Cement truck drivers require a certain level of skill and experience to operate their vehicles since the trucks can weigh up to 30,000 pounds and often carry an additional 30,0000 pounds of wet concrete. This weight, coupled with the size and speed at which these trucks move, can lead to devastating injuries and fatalities in the event of an accident. If you have been injured in a collision involving a cement truck, it is vital to consult a Massachusetts truck accident lawyer who can help. Our goal is to help you and your family obtain the maximum possible compensation in your case.
A head-on crash in Bedford killed an elderly grandfather earlier this month. The crash, involving a Honda CRV and a cement truck, took place around 1:30 in the afternoon. According to law enforcement, the driver of the SUV had been traveling southbound when he crossed over the double yellow line and crashed into the cement truck head on. After the accident, the cement truck ended up losing all hydraulic power, causing it to strike a utility pole, including a transformer. The truck driver declined medical treatment. The man’s 10 and 11-year-old grandsons were in the vehicle at the time of the wreck. The two boys are recovering at the hospital after suffering non-life threatening injuries. Police say the boys survived the crash because they were wearing a seat belt at the time of the collision.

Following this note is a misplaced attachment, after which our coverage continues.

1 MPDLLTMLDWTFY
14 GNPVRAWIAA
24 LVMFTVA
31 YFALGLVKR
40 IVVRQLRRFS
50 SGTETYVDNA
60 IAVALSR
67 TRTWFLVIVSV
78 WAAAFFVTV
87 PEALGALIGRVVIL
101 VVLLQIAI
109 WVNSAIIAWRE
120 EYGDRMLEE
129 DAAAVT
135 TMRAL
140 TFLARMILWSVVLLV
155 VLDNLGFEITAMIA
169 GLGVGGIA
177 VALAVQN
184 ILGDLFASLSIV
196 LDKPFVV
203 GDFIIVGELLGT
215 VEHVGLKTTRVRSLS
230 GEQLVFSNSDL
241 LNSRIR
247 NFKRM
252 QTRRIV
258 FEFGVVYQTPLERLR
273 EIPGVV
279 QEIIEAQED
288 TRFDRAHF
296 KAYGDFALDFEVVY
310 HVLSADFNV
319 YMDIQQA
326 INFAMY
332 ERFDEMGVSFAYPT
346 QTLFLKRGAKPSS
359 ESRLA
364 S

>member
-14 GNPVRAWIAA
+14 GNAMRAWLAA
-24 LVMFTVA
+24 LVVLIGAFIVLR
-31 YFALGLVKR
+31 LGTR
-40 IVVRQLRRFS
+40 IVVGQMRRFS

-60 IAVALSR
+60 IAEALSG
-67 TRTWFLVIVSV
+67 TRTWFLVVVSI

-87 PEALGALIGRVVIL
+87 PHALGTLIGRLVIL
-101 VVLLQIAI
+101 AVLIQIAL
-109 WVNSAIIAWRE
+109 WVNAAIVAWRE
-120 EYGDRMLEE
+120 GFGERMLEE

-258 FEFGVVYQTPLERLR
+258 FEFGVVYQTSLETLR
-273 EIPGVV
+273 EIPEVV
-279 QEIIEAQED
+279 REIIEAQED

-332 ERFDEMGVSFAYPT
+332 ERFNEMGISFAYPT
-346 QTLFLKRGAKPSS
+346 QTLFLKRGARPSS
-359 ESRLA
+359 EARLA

In a cement truck accident lawsuit, the plaintiff has the burden of establishing fault. This is typically done by showing that the truck driver’s negligence led to the accident and resulting harm. Negligence takes place when a driver fails to use reasonable care while driving, thereby causing an accident. Reasonable care refers to the level of care that a reasonably competent truck driver would have used under the same or similar circumstances. As such, the plaintiff will have to prove, by a preponderance of the evidence, that it’s more likely than not that the defendant failed to use reasonable care behind the wheel and this failure was a direct and proximate cause of the plaintiff’s injury.